City of Goshen chafing against budget, personnel limitations
Posted: 07/31/2013 at 3:40 pm
By: Nick Wesman
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Goshen firefighters work at the scene of a January 2012 fire. City department heads told council members at a retreat Tuesday, July 30, 2013, that they could use more personnel. (Truth Photo By J. Tyler Klassen)
The retreat serves as an avenue for council members to hear from department heads and from the mayor about what to expect for the rest of the year, and what will be coming down the road.
It’s also a good time to begin thinking ahead for budget season.
In general, the heads of the various city departments said things were going pretty smoothly, that projects were underway or being completed and that the vast amount of time put in by city employees shows their dedication to providing good services for the residents of Goshen.
Between providing updates on their various projects and services, however, many noted that it would be difficult for their respective departments to keep up their pace without adding an employee or two.
After the economy took a downturn in 2008 and coupled with the implementation of property tax caps, city departments had to slash payroll, combine positions or even combine departments, and take any other measures that could maximize efficiency.
Several years later, however, a few of those who spoke Tuesday stated a need for at least one more employee to help ease the burden on the department’s other employees.
“I am in desperate need for additional manpower,” said Police Chief Wade Branson.
Branson said he hoped to be able to add two more officers to the police force in 2014, to return to the level of officers on the roster when he took over his position as chief.
Branson added that the general standard for police officers is an average of 2.3 for every 1,000 residents. Currently, he said, the city of Goshen is operating with only 1.83 officers per 1,000 people.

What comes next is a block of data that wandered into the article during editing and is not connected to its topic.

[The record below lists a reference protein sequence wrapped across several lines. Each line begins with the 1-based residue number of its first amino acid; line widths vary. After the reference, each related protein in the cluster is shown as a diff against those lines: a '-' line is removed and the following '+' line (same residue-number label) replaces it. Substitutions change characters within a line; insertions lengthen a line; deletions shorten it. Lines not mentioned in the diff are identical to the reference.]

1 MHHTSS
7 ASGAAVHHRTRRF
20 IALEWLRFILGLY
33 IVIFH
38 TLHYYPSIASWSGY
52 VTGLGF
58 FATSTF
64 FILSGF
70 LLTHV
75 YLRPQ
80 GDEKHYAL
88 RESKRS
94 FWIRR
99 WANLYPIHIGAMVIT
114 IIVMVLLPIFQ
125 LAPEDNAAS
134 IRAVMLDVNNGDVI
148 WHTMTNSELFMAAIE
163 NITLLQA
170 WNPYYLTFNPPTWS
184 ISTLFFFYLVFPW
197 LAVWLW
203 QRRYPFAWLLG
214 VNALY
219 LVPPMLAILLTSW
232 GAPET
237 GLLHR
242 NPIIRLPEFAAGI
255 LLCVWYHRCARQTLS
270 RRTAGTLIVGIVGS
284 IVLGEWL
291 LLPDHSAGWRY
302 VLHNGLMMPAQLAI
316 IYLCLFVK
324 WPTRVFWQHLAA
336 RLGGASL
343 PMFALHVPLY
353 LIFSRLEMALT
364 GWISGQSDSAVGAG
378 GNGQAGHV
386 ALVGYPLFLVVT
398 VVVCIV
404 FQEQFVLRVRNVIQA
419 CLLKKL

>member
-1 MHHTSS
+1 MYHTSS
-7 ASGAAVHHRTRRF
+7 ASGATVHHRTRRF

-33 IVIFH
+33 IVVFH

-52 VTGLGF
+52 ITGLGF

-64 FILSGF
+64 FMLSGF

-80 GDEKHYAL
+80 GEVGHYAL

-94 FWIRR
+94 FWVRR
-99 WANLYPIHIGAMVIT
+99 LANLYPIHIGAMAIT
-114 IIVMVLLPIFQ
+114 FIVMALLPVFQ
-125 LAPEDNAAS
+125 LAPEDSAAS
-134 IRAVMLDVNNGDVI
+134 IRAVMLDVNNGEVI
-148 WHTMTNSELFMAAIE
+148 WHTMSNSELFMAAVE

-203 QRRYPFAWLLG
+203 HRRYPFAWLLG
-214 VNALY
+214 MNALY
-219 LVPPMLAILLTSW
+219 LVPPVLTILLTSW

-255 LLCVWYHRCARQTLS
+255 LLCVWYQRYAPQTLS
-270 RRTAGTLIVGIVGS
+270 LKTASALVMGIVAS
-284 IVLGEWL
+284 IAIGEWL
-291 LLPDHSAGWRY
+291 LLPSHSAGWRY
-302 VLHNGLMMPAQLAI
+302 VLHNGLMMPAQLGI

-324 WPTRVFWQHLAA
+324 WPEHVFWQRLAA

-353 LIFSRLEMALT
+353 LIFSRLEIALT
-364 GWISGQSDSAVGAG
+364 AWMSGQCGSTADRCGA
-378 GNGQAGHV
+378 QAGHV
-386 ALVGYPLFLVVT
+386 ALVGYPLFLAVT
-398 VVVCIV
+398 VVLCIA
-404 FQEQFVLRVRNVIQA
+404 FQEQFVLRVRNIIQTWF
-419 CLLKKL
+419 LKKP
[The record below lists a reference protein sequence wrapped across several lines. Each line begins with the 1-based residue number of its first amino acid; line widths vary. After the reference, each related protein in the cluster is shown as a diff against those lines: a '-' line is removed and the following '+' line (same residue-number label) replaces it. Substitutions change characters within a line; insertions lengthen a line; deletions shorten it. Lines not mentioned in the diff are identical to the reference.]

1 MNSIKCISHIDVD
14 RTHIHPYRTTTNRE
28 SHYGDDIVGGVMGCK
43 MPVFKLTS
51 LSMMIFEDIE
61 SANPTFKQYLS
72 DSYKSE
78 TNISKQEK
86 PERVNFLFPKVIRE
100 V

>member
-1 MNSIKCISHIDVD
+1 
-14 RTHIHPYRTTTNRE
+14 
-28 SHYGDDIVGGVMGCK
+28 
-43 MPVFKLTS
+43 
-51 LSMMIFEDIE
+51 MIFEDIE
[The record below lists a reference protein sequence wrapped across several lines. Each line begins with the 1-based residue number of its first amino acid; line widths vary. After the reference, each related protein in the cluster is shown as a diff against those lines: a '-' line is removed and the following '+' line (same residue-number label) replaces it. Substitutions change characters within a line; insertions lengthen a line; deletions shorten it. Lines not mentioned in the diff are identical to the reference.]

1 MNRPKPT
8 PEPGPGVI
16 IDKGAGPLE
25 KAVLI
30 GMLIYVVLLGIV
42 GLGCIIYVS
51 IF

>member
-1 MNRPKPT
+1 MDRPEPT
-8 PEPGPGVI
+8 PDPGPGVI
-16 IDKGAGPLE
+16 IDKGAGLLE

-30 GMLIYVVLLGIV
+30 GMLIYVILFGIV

Fire Chief Dan Sink echoed Branson’s wishes, saying he too would like to add two more firefighters to return to the fire department’s 2007 level.
Other department heads, including Denny Long of the street department, Dustin Sailor with both the engineering department and utilities and Mark Brinson of the building department, all stated they hoped they would be able to add at least one additional employee in the coming year, if not more.
Goshen Parks Superintendent Sheri Howland also said her department was in significant need of assistance.
Howland gave a brief rundown of all the parks department was undertaking, before saying, “It is not possible to continue this pace.”
Mayor Allan Kauffman praised the heads’ efforts to make their departments run more efficiently and stated that Goshen has operated with far fewer employees than many comparable cities.
Kauffman pointed to the fact that without counting emergency personnel, Goshen has 59 employees doing the rest of the work throughout the town.
He argued that perhaps Goshen had been overly conservative over the past few years, and added that some of the positions department heads had requested were already budgeted for 2013, in case circumstances had allowed for a new hire.
Another reason for holding the council retreat is to get an idea of what, if any, additional appropriations may be forthcoming through the rest of 2013 and to gauge what may be requested for next year as preparation begins for the 2014 budget.
To provide a foundation of understanding, Kauffman once again explained the city’s budget would be funded this year, rather than balanced.
Kauffman said the city was looking at spending approximately $1.1 million more this year than they would raise through revenues.
Much of that deficit can be attributed to the fact that city employees received raises beyond the cost of health insurance for the first time in several years.
To combat that deficit, the council agreed in April to move $500,000 from the rainy day fund. At the time, Kauffman said he would be willing to let operating balances take the rest of the hit.
Kauffman also reminded the council that with the property tax caps firmly in place, the city was going to need to look at other ways of raising revenues.
“We’re doing a lot with a little,” he said, leaving council members with something to ponder.
“We understand (tax caps) are here. How do we deal with the consequences of tax caps?”